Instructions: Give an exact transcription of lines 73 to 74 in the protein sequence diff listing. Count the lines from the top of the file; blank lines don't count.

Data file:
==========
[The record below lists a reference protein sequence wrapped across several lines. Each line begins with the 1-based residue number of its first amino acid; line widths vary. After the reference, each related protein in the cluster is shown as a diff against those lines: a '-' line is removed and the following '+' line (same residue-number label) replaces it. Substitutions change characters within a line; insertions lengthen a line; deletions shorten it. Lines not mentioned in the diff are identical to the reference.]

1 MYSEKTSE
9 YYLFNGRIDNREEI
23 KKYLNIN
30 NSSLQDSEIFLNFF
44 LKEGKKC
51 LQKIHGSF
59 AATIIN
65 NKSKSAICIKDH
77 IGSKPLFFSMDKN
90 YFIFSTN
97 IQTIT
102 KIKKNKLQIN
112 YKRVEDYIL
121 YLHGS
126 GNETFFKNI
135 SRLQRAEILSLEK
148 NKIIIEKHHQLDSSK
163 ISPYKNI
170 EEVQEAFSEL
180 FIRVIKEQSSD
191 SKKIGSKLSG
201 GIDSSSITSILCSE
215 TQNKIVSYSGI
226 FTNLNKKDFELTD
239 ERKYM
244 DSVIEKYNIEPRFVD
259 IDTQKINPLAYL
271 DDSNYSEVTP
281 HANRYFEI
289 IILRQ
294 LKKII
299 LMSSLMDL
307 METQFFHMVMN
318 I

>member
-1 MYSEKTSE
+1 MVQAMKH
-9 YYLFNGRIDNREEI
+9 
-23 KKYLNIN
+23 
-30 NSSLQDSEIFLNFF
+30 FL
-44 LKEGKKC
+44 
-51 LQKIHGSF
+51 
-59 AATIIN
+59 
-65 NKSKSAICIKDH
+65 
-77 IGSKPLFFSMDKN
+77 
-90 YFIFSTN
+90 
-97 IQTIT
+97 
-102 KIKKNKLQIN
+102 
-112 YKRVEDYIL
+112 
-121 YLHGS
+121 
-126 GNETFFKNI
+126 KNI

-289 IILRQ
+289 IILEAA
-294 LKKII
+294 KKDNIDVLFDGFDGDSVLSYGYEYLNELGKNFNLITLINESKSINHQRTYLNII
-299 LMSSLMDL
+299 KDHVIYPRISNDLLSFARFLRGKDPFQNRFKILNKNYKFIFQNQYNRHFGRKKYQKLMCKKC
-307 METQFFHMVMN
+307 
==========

-307 METQFFHMVMN
+307 